Groundbreaking research with oral immunotherapy has a 100 percent success rate in treating children’s food allergies!

Lynn Griffith
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Many adults and parents of school aged children understand the impact that allergies have on their children.  Parents whose children suffer from food allergies, live in constant fear that their child may become exposed.  Parents of children without allergies are concerned that the classroom treats they provide may impact another child’s health.

Groundbreaking research from Stanford University shows promising result in treating food allergies

“This is becoming an epidemic that we need to be aware of, we need to get educated about,” says Dr. Kari Nadeau, who is the director of the Sean N. Parker Center for Allergy Research at Stanford University.  “The data shows that it’s very high in our population, probably about 17 to 18 million people in the U.S., and in other countries it’s about 18 million people.” (1)

The Stanford University website reports that 90 percent of food allergies are caused by cow’s milk, soy, wheat, peanuts, tree nuts, shellfish, fish and eggs.  One in three Americans suffer from food allergies. (2)   Currently, food allergies are doubling every 10 years, yet the question remains whether genetics or environment are triggering this rise.  (1)

Nadeau and her team are examining the diets that cause allergies, and across the United States they are completing oral immunotherapy.  Children are being give small doses of the foods they are allergic to, and increasing these dosages with hopes to build up the patient’s immunity. (1)

Nadeau’s research is in the early stages, but is showing enough promise that companies are now working to develop a way to deliver allergen doses in capsules and patches.  The FDA is exploring oral immunotherapy to be an effective method of treating and curing allergies. (1)

Oral immunotherapy program showing a 100 percent success rate for patients who complete the program

Nadeau has several testimonials of how oral immunotherapy has changed the lives of her patients.  Nine year old Maya was allergic to nuts, 8 year old Tessa almost died when eating a spring roll made of wheat noodles, and toddler Kieran ate a cookie that contained both egg and nuts which sent him to the hospital.  (2)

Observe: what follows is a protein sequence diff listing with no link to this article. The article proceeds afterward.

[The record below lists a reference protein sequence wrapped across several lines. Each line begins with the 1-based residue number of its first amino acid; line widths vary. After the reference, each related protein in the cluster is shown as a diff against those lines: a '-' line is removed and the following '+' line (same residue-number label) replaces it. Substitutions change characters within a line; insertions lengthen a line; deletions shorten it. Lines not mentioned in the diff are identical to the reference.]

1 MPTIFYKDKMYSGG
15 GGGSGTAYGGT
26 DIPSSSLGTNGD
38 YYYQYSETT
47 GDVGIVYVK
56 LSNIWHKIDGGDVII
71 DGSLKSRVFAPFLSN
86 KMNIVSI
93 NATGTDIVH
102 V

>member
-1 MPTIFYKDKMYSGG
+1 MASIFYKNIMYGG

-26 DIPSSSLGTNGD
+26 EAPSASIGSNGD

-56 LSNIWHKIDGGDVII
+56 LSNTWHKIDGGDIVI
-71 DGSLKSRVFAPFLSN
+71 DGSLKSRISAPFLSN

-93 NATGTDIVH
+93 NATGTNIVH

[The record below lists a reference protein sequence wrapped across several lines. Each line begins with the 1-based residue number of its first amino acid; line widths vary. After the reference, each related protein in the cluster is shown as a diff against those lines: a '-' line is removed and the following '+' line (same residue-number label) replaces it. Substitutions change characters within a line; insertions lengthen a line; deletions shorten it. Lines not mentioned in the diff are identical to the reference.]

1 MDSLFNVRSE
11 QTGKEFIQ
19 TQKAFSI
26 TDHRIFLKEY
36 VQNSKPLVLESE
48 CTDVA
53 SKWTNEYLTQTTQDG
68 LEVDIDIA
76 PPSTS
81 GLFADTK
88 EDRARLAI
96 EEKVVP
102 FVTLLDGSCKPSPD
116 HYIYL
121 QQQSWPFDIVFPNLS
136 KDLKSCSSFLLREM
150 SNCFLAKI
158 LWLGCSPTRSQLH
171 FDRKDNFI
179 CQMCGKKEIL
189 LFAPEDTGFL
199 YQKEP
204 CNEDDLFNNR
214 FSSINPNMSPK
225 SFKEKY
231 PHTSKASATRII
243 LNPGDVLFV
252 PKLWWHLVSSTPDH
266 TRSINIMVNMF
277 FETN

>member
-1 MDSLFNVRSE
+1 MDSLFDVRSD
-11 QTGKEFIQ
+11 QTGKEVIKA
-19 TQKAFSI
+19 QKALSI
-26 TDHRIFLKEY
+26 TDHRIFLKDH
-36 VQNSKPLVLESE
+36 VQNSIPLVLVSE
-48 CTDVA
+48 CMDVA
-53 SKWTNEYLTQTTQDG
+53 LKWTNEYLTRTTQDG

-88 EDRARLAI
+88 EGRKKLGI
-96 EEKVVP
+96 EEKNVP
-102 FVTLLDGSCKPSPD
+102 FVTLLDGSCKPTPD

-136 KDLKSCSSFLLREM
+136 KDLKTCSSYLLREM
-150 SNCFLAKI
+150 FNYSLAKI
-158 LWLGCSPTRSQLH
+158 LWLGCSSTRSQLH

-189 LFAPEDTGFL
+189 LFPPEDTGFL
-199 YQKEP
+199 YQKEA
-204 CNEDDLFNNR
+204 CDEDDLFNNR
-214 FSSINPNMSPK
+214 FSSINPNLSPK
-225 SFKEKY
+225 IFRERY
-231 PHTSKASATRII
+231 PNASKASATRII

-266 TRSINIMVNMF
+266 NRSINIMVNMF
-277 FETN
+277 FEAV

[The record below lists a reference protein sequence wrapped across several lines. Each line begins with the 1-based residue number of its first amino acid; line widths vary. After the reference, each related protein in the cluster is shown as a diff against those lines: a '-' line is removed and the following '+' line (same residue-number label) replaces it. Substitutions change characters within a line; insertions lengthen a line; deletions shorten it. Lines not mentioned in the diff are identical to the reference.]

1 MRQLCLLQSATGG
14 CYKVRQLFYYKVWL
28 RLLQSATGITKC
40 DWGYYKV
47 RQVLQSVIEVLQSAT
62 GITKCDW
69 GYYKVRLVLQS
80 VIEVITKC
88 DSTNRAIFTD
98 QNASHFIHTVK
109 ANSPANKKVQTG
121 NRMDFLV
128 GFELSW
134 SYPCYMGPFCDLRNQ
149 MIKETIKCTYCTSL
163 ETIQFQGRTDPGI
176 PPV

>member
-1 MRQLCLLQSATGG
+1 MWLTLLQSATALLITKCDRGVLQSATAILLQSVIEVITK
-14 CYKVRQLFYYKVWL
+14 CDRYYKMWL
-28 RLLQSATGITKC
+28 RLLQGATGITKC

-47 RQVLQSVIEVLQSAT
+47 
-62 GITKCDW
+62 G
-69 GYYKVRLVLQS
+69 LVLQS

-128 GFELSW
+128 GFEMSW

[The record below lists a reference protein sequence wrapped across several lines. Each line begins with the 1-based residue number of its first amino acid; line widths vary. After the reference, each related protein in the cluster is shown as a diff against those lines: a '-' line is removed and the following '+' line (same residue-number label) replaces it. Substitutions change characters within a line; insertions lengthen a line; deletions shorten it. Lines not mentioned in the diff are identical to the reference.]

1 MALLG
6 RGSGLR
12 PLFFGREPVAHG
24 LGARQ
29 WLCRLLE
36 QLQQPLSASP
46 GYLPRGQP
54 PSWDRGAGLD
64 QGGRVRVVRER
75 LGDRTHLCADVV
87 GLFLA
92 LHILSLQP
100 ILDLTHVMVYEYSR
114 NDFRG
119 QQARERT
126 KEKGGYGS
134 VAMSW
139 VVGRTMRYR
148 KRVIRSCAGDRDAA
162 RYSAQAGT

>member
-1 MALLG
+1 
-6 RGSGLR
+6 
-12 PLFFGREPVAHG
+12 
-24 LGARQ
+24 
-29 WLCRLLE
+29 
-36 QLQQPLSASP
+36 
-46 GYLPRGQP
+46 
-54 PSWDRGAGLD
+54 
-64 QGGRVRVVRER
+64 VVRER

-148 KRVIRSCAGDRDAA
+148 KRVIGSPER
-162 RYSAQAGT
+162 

These children and their families were patients of Nadeau and have experienced the benefits of oral immunotherapy.  The children were given microdoses, the size of a grain of cinnamon, of the foods they were allergic to daily.  Their families would monitor the children for the 2 hours following these doses.  If the children experienced hives, swelling and vomiting, they would remain on this dose for several days until their bodies adjusted, and then they returned to the hospital for an updose.  Following completion of treatment, the children would eat the foods they were allergic too normally and work to assure that the continual exposure to this food prevents future food allergies. (2)

For some of these children, the reactions that they have had with these foods have created a trauma response where eating the food remains difficult.  Though they experience no allergic reactions, they continue to have sensations and memories of these reactions.  Pairing oral immunotherapy with counseling may help children be able to work through traumatic memories and experiences that are associated with specific food items. (2)

“For everyone who has stayed in the study, the treatment has been 100 percent successful,” says Nadeau. “It turns out that everyone’s immune system is capable of adapting — and surprisingly, it is as true of adults as children.” (2)

Sources for this article include:
(1) www.pbs.org
(2) med.stanford.edu
(3) stanmed.stanford.edu

Image source: flic.kr

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